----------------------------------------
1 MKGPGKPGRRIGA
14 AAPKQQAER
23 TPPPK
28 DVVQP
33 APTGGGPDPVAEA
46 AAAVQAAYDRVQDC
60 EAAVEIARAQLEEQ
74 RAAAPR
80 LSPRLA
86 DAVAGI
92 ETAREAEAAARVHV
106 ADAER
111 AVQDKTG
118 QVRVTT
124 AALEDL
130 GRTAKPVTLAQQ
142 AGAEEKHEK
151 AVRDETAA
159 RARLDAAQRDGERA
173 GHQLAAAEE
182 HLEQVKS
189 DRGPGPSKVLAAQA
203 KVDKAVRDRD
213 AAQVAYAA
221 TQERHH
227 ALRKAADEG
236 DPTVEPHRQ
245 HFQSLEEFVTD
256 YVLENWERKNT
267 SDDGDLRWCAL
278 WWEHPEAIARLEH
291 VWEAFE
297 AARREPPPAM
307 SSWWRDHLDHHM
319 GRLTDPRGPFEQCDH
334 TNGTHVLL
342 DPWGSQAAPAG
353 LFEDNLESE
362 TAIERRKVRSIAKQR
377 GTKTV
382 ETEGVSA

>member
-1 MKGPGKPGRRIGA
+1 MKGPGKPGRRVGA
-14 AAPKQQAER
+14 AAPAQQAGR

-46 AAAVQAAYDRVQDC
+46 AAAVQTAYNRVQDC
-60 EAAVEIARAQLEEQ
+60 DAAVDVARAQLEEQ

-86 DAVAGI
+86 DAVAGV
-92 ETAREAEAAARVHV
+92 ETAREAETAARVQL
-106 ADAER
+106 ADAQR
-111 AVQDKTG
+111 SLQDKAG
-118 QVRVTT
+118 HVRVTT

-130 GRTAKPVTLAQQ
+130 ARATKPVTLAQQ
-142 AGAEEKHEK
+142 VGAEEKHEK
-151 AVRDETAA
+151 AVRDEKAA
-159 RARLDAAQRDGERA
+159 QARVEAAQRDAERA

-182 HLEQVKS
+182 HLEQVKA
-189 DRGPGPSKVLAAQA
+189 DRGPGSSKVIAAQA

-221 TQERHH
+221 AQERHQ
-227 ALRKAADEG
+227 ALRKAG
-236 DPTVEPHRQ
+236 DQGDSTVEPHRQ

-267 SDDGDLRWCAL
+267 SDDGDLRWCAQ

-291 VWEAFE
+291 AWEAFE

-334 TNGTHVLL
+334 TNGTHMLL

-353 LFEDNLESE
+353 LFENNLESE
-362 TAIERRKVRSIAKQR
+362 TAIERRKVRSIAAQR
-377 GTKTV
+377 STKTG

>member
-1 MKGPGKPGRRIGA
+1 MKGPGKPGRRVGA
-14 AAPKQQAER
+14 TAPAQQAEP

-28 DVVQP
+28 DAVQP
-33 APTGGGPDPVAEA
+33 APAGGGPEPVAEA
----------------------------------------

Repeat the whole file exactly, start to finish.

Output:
1 MKGPGKPGRRIGA
14 AAPKQQAER
23 TPPPK
28 DVVQP
33 APTGGGPDPVAEA
46 AAAVQAAYDRVQDC
60 EAAVEIARAQLEEQ
74 RAAAPR
80 LSPRLA
86 DAVAGI
92 ETAREAEAAARVHV
106 ADAER
111 AVQDKTG
118 QVRVTT
124 AALEDL
130 GRTAKPVTLAQQ
142 AGAEEKHEK
151 AVRDETAA
159 RARLDAAQRDGERA
173 GHQLAAAEE
182 HLEQVKS
189 DRGPGPSKVLAAQA
203 KVDKAVRDRD
213 AAQVAYAA
221 TQERHH
227 ALRKAADEG
236 DPTVEPHRQ
245 HFQSLEEFVTD
256 YVLENWERKNT
267 SDDGDLRWCAL
278 WWEHPEAIARLEH
291 VWEAFE
297 AARREPPPAM
307 SSWWRDHLDHHM
319 GRLTDPRGPFEQCDH
334 TNGTHVLL
342 DPWGSQAAPAG
353 LFEDNLESE
362 TAIERRKVRSIAKQR
377 GTKTV
382 ETEGVSA

>member
-1 MKGPGKPGRRIGA
+1 MKGPGKPGRRVGA
-14 AAPKQQAER
+14 AAPAQQAGR

-46 AAAVQAAYDRVQDC
+46 AAAVQTAYNRVQDC
-60 EAAVEIARAQLEEQ
+60 DAAVDVARAQLEEQ

-86 DAVAGI
+86 DAVAGV
-92 ETAREAEAAARVHV
+92 ETAREAETAARVQL
-106 ADAER
+106 ADAQR
-111 AVQDKTG
+111 SLQDKAG
-118 QVRVTT
+118 HVRVTT

-130 GRTAKPVTLAQQ
+130 ARATKPVTLAQQ
-142 AGAEEKHEK
+142 VGAEEKHEK
-151 AVRDETAA
+151 AVRDEKAA
-159 RARLDAAQRDGERA
+159 QARVEAAQRDAERA

-182 HLEQVKS
+182 HLEQVKA
-189 DRGPGPSKVLAAQA
+189 DRGPGSSKVIAAQA

-221 TQERHH
+221 AQERHQ
-227 ALRKAADEG
+227 ALRKAG
-236 DPTVEPHRQ
+236 DQGDSTVEPHRQ

-267 SDDGDLRWCAL
+267 SDDGDLRWCAQ

-291 VWEAFE
+291 AWEAFE

-334 TNGTHVLL
+334 TNGTHMLL

-353 LFEDNLESE
+353 LFENNLESE
-362 TAIERRKVRSIAKQR
+362 TAIERRKVRSIAAQR
-377 GTKTV
+377 STKTG

>member
-1 MKGPGKPGRRIGA
+1 MKGPGKPGRRVGA
-14 AAPKQQAER
+14 TAPAQQAEP

-28 DVVQP
+28 DAVQP
-33 APTGGGPDPVAEA
+33 APAGGGPEPVAEA